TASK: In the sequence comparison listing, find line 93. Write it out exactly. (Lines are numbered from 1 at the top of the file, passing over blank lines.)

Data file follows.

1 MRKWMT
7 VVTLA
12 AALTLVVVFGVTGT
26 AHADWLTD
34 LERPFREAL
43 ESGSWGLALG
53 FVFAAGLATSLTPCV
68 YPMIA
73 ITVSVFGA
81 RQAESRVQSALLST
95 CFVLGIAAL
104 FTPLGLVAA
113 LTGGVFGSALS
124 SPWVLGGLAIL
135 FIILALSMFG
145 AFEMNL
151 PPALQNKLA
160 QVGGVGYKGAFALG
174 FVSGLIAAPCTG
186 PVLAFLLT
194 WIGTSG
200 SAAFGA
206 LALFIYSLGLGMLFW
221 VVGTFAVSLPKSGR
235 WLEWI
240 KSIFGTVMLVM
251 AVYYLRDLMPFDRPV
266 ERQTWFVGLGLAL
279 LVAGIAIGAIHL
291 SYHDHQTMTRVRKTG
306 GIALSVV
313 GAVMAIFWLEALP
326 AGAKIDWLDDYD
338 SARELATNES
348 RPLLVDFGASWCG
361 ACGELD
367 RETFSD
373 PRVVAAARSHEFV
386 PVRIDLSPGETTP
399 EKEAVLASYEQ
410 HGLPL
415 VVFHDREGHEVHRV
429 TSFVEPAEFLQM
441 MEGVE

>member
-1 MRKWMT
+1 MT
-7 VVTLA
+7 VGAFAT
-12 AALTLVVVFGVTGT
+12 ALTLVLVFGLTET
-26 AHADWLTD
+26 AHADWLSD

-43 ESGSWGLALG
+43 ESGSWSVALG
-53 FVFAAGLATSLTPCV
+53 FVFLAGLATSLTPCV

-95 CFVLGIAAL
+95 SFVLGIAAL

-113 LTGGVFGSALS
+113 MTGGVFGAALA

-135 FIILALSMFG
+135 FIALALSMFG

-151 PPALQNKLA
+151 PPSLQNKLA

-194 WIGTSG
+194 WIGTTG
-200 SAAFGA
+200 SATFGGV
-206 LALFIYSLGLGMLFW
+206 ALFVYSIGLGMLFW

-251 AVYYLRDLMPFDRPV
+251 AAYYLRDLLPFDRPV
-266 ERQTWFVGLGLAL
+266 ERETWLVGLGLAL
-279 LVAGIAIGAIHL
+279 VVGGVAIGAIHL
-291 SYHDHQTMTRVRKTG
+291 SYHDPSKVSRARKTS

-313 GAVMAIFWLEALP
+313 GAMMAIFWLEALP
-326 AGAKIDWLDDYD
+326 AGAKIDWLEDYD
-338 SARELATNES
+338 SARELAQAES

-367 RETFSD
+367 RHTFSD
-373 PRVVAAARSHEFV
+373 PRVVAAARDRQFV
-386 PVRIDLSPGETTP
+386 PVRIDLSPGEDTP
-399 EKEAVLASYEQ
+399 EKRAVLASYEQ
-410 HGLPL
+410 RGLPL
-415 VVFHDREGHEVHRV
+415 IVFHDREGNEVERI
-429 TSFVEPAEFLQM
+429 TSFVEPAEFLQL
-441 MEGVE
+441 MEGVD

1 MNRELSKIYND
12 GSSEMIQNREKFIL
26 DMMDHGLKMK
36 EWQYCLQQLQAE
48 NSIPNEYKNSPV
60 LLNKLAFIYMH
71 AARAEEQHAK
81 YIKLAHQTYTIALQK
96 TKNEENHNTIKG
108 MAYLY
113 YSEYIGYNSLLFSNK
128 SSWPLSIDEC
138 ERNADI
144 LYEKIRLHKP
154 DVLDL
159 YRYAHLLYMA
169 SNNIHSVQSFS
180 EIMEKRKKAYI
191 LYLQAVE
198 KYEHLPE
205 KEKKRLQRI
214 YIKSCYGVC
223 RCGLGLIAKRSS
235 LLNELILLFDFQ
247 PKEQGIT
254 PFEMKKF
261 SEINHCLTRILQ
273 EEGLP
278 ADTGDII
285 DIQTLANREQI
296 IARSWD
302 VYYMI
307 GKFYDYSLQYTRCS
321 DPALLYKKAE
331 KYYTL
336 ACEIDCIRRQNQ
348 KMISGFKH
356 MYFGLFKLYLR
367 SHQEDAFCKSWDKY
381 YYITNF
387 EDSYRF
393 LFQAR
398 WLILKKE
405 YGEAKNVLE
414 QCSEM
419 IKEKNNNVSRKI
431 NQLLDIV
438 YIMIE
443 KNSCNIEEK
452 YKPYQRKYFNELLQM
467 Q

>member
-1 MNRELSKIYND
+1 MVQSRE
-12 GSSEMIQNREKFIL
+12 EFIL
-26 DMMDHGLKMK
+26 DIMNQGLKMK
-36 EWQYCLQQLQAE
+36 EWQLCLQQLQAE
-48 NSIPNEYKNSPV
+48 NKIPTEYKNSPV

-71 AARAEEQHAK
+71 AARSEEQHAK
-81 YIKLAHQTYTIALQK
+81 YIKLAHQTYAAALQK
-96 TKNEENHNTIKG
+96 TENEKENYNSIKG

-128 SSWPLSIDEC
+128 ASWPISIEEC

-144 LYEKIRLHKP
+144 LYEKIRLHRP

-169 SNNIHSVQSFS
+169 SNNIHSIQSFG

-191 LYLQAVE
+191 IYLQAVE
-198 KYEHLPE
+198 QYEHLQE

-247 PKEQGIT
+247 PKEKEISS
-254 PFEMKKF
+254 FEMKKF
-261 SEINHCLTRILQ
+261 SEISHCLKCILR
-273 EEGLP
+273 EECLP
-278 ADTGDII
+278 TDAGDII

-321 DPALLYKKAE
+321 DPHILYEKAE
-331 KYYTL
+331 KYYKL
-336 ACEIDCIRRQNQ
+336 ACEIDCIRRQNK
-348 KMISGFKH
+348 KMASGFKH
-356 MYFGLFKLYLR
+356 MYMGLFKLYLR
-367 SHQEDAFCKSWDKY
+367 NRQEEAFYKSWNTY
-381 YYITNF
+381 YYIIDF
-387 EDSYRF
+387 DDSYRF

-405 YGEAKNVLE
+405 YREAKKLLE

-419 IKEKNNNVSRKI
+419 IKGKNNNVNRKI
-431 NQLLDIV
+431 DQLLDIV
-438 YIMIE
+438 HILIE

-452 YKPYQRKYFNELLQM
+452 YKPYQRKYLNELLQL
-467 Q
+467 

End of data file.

+399 EKRAVLASYEQ